Blast from the Past: Greatest Retro-Tech
There is something about vintage technology that makes our hearts beat faster. The nostalgia factor, added to the collectible value and the excitement of a hunt for the perfect item, plus the evolution of design and technology that can actually be traced to the modern examples – all this, and the fact that technology artifacts are less durable than, say, architecture – and often as perishable as your crumbling comic books.
This article is the start of a new series – please let us know of your “pride and joy” collectible items, to be worthy of highlighting in the next post.
- a gorgeous Russian radio from 1954: “Zvezda” (The Star)
We’ll start with radios. They were the ultimate “internet+TV+iPod+iPhone” at the time: in short, these electric devices were often the only thing that people had for entertainment & news.
Radio Living in a Radio World
Instead of the “web”, there was the Radio-Web!
(image credit: Modern Mechanix)
The radio personalities spoke into the coolest mikes on the planet:
Some were more portable than others
You gotta love that: First Portable Kitchen Audio System:
Now, do you appreciate your iPod more? In the 50s you had to carry the CART with you, wherever you go.
For the best vintage transistor radios collection on the web – click here. Some examples of the space-age 50s models:
Actual lace is part of the design… They don’t make electronics like that any more.
“Hippy” radio from the early 70s, with all the “flower power” colors:
“Orb” radio from General Electric:
(other weird radio shapes from the 70s are here)
(images credit: transistor radios)
On this page you have instructions on how to make your own retro-radio iPod
Evolution of TV sets
Have a look at your widescreen television – now compare the size of your screen with this:
1928 G.E. Octagon -
1939 Andrea 1F5 -
1948 first effort at miniaturization:
Old Soviet TVs do not look very exciting:
(get your blurry picture of Khruschev pounding the UN table with his boot)
Compare the above boxy designs with Japanese 1960 model: SONY
(image credit: Ammaro)
Philco Predicta TV 1960:
(image credit: plan59.com)
Neat Russian sewing machine:
Radio / LP combination:
Best of all: Soviet early-60s Electronic Microscope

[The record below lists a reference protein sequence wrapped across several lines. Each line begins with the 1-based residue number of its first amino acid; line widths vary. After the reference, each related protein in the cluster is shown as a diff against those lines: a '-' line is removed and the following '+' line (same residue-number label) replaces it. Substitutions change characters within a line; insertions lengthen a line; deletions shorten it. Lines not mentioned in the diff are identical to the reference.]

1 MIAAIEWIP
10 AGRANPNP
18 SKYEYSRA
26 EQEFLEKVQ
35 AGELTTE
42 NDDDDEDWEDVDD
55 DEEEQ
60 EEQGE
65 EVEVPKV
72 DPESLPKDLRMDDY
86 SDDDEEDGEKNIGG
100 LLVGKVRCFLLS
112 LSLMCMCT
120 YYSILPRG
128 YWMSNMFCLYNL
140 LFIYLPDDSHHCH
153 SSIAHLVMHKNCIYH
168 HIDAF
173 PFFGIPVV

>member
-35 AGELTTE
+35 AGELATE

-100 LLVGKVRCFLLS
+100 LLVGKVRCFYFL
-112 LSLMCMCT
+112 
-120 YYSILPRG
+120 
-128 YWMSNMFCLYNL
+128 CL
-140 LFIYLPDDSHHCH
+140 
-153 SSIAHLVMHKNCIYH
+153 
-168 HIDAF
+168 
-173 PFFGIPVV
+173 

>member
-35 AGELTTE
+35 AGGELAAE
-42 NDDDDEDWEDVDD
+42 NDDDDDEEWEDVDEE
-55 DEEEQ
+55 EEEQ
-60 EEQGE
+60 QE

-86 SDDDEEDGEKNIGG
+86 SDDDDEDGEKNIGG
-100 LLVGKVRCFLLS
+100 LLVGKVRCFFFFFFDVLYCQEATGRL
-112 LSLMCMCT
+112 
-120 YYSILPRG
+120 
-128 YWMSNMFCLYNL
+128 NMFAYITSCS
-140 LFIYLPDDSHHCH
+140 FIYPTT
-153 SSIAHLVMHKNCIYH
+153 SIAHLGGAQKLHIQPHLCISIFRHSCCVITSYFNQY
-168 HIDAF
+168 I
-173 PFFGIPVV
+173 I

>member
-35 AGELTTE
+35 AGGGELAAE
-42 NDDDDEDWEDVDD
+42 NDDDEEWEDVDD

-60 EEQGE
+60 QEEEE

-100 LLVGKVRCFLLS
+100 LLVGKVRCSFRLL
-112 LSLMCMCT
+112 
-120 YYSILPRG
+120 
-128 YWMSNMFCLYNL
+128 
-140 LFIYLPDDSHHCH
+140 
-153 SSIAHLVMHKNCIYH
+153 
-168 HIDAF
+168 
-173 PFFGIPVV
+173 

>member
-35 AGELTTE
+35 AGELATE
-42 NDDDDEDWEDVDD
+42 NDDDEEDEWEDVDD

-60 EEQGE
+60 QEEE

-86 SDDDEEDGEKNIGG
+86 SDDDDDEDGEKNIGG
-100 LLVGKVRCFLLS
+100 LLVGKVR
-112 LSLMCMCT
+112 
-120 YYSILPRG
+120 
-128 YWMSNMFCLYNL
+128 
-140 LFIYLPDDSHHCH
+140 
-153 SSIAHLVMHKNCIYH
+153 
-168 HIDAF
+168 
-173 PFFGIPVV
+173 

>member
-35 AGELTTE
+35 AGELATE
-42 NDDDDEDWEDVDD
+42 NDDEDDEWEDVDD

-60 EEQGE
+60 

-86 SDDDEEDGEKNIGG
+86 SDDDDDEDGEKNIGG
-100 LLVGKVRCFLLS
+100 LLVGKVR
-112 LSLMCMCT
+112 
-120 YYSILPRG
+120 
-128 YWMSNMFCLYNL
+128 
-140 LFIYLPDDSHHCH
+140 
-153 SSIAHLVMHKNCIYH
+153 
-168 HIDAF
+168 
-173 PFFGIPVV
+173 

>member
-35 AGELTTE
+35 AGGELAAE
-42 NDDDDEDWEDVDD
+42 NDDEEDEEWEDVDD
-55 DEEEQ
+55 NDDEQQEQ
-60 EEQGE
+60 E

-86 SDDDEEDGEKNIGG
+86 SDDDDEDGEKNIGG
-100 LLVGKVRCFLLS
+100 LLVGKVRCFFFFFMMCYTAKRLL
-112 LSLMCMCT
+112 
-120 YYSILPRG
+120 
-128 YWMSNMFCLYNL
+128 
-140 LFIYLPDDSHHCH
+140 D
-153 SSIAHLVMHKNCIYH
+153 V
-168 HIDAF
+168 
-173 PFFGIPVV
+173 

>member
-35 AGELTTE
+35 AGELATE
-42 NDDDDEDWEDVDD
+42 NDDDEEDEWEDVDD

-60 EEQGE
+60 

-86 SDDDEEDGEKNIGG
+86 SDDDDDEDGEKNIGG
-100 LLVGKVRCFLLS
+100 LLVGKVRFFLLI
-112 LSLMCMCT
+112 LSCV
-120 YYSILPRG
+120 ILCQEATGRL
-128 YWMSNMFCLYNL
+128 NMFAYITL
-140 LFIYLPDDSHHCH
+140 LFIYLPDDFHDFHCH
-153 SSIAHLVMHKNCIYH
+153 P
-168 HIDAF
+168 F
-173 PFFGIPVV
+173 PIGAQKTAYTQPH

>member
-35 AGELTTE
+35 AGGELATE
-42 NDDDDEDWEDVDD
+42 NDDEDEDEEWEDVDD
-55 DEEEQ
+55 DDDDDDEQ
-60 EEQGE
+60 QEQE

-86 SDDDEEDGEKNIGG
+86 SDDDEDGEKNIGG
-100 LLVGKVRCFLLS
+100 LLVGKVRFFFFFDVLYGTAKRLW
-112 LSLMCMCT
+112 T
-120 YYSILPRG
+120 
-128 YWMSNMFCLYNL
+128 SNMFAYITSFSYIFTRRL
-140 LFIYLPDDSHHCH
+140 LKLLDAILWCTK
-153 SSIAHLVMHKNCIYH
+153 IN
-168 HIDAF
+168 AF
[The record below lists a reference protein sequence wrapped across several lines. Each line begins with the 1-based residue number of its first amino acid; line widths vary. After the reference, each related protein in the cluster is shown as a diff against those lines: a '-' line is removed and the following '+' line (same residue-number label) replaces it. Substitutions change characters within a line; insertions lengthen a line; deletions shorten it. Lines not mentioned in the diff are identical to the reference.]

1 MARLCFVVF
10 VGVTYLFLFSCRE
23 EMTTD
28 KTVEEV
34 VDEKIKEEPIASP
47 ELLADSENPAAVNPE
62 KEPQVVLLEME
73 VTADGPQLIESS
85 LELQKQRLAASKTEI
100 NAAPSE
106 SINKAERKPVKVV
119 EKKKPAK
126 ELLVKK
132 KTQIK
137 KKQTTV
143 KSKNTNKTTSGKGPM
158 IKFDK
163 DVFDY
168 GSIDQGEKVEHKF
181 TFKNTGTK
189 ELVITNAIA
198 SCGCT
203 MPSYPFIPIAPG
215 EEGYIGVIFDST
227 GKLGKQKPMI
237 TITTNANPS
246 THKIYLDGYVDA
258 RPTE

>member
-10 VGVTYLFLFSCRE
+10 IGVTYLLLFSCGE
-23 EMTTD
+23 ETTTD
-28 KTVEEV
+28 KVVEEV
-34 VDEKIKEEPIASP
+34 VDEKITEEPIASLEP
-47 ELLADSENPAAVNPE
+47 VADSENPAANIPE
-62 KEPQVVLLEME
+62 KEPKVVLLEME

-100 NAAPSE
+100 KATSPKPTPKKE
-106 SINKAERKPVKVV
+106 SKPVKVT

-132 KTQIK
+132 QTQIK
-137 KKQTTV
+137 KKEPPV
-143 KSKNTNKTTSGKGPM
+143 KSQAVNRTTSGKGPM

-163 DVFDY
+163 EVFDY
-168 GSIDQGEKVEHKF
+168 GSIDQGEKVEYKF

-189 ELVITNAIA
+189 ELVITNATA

(featuring an electron gun)
First Car Phones
Here is some vintage material to remind us how big and unwieldy old car phones were:
But even in their rudimentary design and technology they apparently made a good many business men happy:
Calling home after a happy day at the office, looking forward to a happy dinner with the family… Wonderful.
(image credit: Plan59)
First Soviet Mobile Phone
What’s behind the ugliness of the design? Probably even uglier electronics:
(image credit: TM, Russia)
That’s definitely better than this “Russian Radio Helmet” from the 50s:
Phone designers went crazy on this one:
LP Players, Arcade Games, etc.
First Automatic Record-Changer LP Player:
(image credit: Plan59)
Want to play your 45rpm records in your car? Here is a device just for you:
Closer to our times, some of the first arcade video game kiosks looked pretty neat:
… others did not look so hot:
We will perhaps make a special article about the development of video games.
But let’s go back a few decades now, searching for “gadget coolness” in the mists of time:
Vintage WW2 Tech
We want to point you to the LA6NCA’s Radio page. It’s an impressive collection of German WWII radio equipment in operating condition.
A direction finder and monitor receiver for HF:
“Happy times” with a radio:
This is not a robot (wartime R2D2), it’s just a direction finder:
(images credit LA6NCA)
There is also a page of Unknown Devices, some looking quite mysterious all right:
(some kind of an “agent-transmitter”)
War-time radios were bulky, so they required some reliable transportation:
Word War Two Searchlights & Sound Locators
Very impressive looking “swords of light” – and their use – are documented at this page
The searchlight control station operator:
The bizarre sound locators (not many can be found in the museums today) – listening for the sound of engines through the special horns. The bigger the “horn”, the better range of detection. (more info here)
And now for something really special:
Astrolabe – The Ultimate Victorian Pocket Device from 1568
Kinda like “catch-all” iPhone of the Middle ages. It is “an astronomical compendium, signed by Humfrey Cole, made in 1568 for the Elizabethan printer and publisher Richard Jugge. … The compendium includes a quadrant, room for drawing instruments, a compass, a universal equinoctial sundial, a table of latitudes of towns and an incomplete calendar.” -
Here is another variation:
As you can see “portability” can be a relative term, “usability” is rather more important – and the most ancient device (hardly having any perishable parts in it) is still remarkably useful. Take it with you for your travels and it might even serve you better than a GPS.